Review: The Complex

Many decades ago, at the onset of new video game technologies, developers started filming live-action shots and scenes into their games. This was known as Full Motion Video, or FMV for short. Games such as Off-Road Interceptor Extreme, utilized the FMV formate to tell its story, switching between FMV and a 3D vehicular shooter. Other titles, such as Tomcat Alley, were entire films that had players pushing button prompt to successfully complete the scene.   Looking back on these older games may not seem incredibly impressive, with their fuzzy visuals and cringe-worthy dialogue, but at the time, this was revolutionary, and it would pave the road of cinematics in video games. Wales Interactive has been bringing back that style of production, with the wildly successful releases of The Bunker and The Shapeshifting Detective. Now, the team is at it again with a new story, The Complex, an interactive short film that finds itself releasing at an appropriate time. Featuring a solid cast and exciting premise, The Complex looks to provide the high-stakes pandemic thriller, on par with movies like Outbreak and Contagion.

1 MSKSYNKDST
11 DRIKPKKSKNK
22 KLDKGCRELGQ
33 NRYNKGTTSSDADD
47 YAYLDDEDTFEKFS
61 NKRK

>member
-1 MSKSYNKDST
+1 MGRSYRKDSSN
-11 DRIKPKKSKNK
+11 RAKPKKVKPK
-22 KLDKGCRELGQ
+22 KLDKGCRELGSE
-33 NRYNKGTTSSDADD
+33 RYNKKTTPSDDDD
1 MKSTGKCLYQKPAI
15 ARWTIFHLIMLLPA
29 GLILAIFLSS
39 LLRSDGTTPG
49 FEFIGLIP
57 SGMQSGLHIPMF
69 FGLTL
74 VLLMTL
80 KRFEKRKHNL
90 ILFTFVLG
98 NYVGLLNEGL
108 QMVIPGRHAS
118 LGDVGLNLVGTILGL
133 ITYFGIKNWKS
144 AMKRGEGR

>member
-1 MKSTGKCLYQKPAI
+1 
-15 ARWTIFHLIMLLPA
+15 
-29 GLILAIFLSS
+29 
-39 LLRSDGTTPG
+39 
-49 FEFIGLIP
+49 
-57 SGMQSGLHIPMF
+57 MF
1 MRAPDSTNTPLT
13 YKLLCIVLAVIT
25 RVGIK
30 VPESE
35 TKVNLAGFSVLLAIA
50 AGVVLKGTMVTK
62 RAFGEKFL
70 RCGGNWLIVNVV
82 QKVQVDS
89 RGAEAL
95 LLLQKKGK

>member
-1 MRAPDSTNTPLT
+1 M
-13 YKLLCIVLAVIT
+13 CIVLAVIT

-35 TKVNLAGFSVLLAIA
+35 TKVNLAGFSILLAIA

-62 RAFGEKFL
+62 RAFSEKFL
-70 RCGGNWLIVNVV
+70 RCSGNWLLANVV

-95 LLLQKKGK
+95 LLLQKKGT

The near future is looking bright. The first manned mission to Mars is underway, drones can carry people, and international cooperation leads to a better world. For Dr. Amy Tenant, the future is looking bright. Suddenly, an emergency erupts in the metro system of London. A woman begins convulsing and coughing up blood. Biological terrorism is suspected, given the location and sudden occurrence. Dr. Amy responds, and the patient is taken to an incredibly advanced scientific facility, named The Complex. Featuring state-of-the-art advances in biomedical research, The Complex is easily suited to identify what is happening, but Dr. Amy will soon discover that nothing is what is seems, and the matter set before her are much larger than could ever be imagined.